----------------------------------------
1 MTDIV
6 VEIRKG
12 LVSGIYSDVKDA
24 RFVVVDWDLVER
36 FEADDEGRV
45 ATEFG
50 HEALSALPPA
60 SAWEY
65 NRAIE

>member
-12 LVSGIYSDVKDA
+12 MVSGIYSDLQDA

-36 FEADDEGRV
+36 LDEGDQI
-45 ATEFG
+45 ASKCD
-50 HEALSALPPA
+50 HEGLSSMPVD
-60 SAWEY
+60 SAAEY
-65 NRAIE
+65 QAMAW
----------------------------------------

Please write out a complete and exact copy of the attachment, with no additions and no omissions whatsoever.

1 MTDIV
6 VEIRKG
12 LVSGIYSDVKDA
24 RFVVVDWDLVER
36 FEADDEGRV
45 ATEFG
50 HEALSALPPA
60 SAWEY
65 NRAIE

>member
-12 LVSGIYSDVKDA
+12 MVSGIYSDLQDA

-36 FEADDEGRV
+36 LDEGDQI
-45 ATEFG
+45 ASKCD
-50 HEALSALPPA
+50 HEGLSSMPVD
-60 SAWEY
+60 SAAEY
-65 NRAIE
+65 QAMAW